Craft vs hobby- awhile ago craft was an essential part of sustainable living and hobbies were indulged by those who could afford to pay craftspeople for their more essential needs. I know many skilled crafts people who choose or must keep their craft as a hobby as trying to make a living from their skill is not an option. The crafts industry has been hollowed out over decades- don’t alienate fellow crafters, however unfashionable they may appear. If you want respect, honour those who have kept the skills going, they have passion as well. There should be a place for everyone in the workroom.

  • amanda says:

    So agree Wendy, craft is essential to keep alive in all its forms, all those skills need to be handed on, we need to figure out a way of enjoying and appreciating both, while bringing both forward in a useful and beautiful way. A

  • Julia says:

    Wendy, I agree, we don’t want to alienate crafters, I am one myself. But I think the Knitting and Stitching fair could be so much better by taking out some of the unnecessary stands and let crafters, hobbyists and makers communicate their skills better and be able tell their story. Perhaps Pamela is right, using a smaller venue could be a good start. J

  • Michele Jameson says:

    I totally agree with you, Julia – I am a fairly new but obsessed crafter (knitting and crochet) and love the way it is currently riding on the crest of a very cool wave, especially as younger people are getting into it – really important if these skills are to continue. I, too, was a little disheartened by the recent Knitting & Stitching Show. Not sure the venue works but would love to have seen more of a variety of stalls. I also feel that demonstrations of certain crafts could show people who don’t do it themselves (but appreciate the aesthetic) how long it takes to create something and the skill involved – something that I think people don’t realise and forget in our Primark times. The New Craftsmen is really championing this – maybe they could do their own show?!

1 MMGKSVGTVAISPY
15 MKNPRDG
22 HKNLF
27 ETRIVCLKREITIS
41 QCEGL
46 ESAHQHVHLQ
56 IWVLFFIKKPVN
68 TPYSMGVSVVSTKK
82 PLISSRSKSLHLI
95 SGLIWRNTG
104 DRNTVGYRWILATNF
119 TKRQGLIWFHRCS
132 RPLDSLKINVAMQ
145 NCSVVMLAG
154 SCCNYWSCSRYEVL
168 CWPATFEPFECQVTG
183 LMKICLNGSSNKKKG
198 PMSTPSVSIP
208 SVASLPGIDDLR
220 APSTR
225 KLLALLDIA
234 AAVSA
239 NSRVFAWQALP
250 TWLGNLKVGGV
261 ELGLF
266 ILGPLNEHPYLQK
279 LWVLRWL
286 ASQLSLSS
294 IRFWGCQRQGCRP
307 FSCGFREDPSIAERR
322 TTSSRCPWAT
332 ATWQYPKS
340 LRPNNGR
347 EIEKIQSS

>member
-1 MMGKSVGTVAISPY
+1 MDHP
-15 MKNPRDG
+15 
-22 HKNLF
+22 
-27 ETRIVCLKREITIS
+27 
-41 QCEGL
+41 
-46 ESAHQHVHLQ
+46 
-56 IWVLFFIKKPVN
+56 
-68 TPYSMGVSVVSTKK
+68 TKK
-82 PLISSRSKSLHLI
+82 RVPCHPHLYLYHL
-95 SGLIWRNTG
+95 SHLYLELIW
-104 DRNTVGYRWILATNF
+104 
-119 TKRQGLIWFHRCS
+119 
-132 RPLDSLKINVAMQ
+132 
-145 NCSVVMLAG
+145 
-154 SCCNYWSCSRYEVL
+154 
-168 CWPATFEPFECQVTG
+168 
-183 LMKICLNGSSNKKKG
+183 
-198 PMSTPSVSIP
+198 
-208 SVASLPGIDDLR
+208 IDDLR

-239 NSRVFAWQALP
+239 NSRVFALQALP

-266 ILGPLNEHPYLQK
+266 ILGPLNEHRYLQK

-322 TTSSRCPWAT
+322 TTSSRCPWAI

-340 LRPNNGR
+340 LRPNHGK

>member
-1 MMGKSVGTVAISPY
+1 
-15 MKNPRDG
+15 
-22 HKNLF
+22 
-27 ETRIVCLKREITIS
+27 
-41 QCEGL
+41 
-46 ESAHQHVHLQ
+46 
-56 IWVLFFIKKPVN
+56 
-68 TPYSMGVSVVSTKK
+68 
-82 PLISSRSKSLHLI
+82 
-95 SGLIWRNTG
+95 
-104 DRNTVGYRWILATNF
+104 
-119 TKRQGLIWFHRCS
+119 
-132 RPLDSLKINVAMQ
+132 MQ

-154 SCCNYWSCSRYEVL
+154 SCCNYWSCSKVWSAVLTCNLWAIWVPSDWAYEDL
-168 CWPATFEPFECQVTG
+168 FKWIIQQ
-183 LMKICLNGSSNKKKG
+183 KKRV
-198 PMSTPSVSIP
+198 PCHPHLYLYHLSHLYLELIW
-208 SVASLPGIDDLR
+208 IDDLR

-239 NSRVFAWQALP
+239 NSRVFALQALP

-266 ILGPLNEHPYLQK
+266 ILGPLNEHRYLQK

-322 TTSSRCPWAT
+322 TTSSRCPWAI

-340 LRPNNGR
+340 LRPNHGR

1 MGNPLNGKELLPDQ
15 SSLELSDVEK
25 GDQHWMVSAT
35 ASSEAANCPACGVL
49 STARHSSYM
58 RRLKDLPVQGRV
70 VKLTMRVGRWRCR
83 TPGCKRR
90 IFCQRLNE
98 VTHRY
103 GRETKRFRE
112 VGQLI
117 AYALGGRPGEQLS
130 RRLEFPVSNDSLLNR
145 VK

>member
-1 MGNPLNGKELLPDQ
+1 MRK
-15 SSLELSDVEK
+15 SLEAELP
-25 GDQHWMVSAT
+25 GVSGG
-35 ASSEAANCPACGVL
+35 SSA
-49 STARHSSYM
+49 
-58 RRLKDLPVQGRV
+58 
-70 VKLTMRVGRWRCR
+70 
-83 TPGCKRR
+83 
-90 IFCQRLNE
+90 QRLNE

• Sue Nicholls says:

    What a timely article, thank you. I made my way to the Knitting & Stitching show a couple of weeks ago, ostensibly to buy supplies – I am a ‘professional’ crafts person. I also wanted to connect with some like minded creative people. I too came away feeling disappointed at the same old offerings of quilting supplies and cross stitch kits that leave no room for someone to develop their own creativity and make anyone who does something new and interesting feel a bit lost and homeless perhaps. I have actually given up calling myself a ‘craft’ person – in my mind the true meaning is someone has a mixture of a high level of technical skill coupled with a good and original imagination – and instead say that I’m an artist because the image of ‘craft’ seems to conjure up for most people is cross stitch and patchwork.

  • mary says:

    Julia you were at the wrong event! Last week was the second Edinburgh Yarn Festival. There was a mix of ages babies up to elderly. Stunning design, concern for origin, fun, feminist. Over 100 stalls and a Ca-barr-et in the evening. The difference is that Olympia is probably a a commercial enterprise whereas EYF was set up by enthusiasts.

  • Julia says:

    I need to get to Edinburgh Yarn Festival, thank you Mary, and to Yarndale Yorkshire, thanks Janet. Good comments too Sue – Crafting should definitely not make anyone feel lost and homeless, quite the opposite, but I felt the same at the Knitting and Stitching fair. And Michele, let’s talk to The New Craftsmen! Julia